Problems, riding out my ass to avoid rain and hurrying too much, fixating on a spectacular bolt of lighting, not looking through my turn

Fixes, unless it is Brooke Burk buck naked bending over to pick up a dime on side of the road I am not looking at it, SLOW DOWN, look through turns
 

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Target fixation is hard to explain.  It's most common on vehicles where you are out in the air (motorcycles, bicycles, snowmobiles, small boats, etc.).  It's definitely a mind-freeze condition.  It can occur in corners and it can occur going straight down the interstate.

The only advice I can offer is to keep your eyes moving.  I don't mean googling them all over the place, but get into a comfortable rhythm of checking your mirrors, looking far, looking close, looking to your sides (peripheral vision mostly).  In corners keep looking around the turn.  In turns keep your head more vertical relative to the ground (this also helps overcome conservative lean-o-meters).  Keep your mind relaxed, but on task.

I know this is vague at best, but it's worked for me over the years.

I keep thinking about accidents that my cop friends tell me about.  It amazes them (and me) how common it is to see a rider go smack into something with no evidence of braking and with no obstructions around the object, like the hay bale centerpunch in another thread.  They say that witnesses often report that the rider wasn't speeding or doing anything reckless, they just sort of ride off the road in a straight line into some immovable object.
 

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Discussion Starter #10
Well I may need some kind of help, like mentally, or else I am too stressed. I actually did this with a red light yesterday. Fortunately I was in my car. I just remember looking at the light thinking is red stop or is red go? Then I locked up the brakes. On the bike part of it is the beloved silence of my helmet. I work around noise, walk to and from work in noise, then.......................on goes the helmet and relative silence compared to everyday life. I mean that is why I love to 2 up ride with my wife, no yap yap yap talking for a change just silence. The silence gets my brain off on stupid topics. Usually not as stupid as is red go or is red stop????? I may need a padded room.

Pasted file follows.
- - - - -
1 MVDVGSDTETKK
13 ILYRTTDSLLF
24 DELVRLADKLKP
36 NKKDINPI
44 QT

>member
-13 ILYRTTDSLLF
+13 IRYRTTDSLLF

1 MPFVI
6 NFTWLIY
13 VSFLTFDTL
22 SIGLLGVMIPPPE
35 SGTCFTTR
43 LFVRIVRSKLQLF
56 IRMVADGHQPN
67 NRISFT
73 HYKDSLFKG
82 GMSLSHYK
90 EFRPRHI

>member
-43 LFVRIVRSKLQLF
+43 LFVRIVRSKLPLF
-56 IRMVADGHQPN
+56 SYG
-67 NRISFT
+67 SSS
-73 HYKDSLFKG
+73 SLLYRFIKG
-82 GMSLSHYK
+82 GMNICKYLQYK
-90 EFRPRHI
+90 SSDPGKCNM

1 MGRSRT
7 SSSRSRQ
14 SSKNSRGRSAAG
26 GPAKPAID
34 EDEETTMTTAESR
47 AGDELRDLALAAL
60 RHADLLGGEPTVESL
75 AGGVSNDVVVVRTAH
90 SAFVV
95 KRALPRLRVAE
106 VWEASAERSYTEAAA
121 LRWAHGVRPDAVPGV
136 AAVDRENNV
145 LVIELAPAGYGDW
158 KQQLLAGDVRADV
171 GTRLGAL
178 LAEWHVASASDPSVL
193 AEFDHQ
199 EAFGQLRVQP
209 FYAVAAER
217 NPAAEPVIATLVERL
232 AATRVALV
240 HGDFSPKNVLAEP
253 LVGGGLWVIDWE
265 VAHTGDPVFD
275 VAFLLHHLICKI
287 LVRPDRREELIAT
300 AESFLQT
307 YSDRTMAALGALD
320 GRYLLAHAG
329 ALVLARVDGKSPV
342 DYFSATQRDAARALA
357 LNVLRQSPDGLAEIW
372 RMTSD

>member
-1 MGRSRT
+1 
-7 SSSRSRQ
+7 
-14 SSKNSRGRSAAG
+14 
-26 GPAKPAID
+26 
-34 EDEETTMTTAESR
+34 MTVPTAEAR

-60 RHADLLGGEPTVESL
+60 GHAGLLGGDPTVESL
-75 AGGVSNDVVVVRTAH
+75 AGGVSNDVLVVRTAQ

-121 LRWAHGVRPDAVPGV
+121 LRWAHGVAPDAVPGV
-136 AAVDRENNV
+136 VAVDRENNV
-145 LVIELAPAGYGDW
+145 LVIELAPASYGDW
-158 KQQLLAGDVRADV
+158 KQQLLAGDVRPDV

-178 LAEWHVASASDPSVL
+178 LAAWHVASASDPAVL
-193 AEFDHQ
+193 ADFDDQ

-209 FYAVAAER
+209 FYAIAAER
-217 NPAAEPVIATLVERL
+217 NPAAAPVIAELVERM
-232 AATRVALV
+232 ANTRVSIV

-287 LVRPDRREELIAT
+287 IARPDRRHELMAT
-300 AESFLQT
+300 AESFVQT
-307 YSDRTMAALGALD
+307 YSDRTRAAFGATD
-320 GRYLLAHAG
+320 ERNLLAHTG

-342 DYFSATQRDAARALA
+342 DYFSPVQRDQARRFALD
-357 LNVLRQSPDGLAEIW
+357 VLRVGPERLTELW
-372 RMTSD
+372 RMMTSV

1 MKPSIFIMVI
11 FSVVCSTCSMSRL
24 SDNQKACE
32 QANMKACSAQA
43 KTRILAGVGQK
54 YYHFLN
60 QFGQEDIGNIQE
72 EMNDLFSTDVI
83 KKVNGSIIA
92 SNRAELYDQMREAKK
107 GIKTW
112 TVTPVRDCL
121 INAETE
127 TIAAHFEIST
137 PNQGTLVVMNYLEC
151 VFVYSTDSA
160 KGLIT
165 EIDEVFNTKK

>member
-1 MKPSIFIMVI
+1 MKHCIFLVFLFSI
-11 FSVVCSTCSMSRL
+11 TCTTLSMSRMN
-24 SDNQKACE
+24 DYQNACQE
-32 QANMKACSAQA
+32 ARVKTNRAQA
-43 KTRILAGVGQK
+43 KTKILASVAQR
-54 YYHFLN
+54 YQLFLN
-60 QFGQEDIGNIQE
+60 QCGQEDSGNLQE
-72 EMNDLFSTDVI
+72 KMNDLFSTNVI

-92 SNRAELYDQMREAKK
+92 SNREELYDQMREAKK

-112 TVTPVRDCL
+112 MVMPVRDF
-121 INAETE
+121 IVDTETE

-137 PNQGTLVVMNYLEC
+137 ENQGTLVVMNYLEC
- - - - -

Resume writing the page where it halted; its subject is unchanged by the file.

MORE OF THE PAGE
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Kevin,

I try not to ride when my brain is wandering like that. I like the clarity of focus I get on a hard ride. My mind is always bouncing between topics and I like the signular focus I get, as it lets me get away from the other topics.

Ron
 

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Target Fixation = Panic.

Your brain gets overloaded and just locks up,  
Your brain controls you body,
Your body controls the bike,
Like a missile, your bike locks onto whatever your looking at ... then


Boom
 

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Tre... you can target fixate without panicing. For example you spot a pot hole, you know it won't hurt you but decide to go around it, so you watch it as you ride over it, you target fixated on it, hit it, but didn't ever panic.
 

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So, I guess that the opposite is true also, then.

If we can fixate on a target such that we aren't able to get into a lean enough to turn the opposite should also be true.

It should therefore be possible to look too far into a turn such that we turn too early and need to navigate out of trouble.

True?
 

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Vilrog said:
So, I guess that the opposite is true also, then.

If we can fixate on a target such that we aren't able to get into a lean enough to turn the opposite should also be true.

It should therefore be possible to look too far into a turn such that we turn too early and need to navigate out of trouble.

True?
TRUE! First time on the track, spent so much concentration on hitting the turn-in, apex, and exit marks that I ended up with bad corner speed and funky lines. Lots of n00bs try so hard to find the apex that they tend to dive into a corner early.
 

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I target fixate on hot chicks, sooner or later I'm going to hit one.

Double meaning? Yes? No? Who knows.
 

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Discussion Starter #17
is it just like how I want to hit Brooke Burk from behind......maybe even in the behind...D'oH!
 

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Right about overturning. When turning onto a narrow 1-way street admittedy too fast, I tend to find myself worrying more about hitting the first parked car on the near side than the one on the far side, because I'm so over-concerned in the first place with just clearing the far side. But then again, I'm a noob.
 

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good old coach chester used to say"just keep your eye on the balls kid" then slap my arse and tell me "good game kid" :-Xman i miss that guy...j/k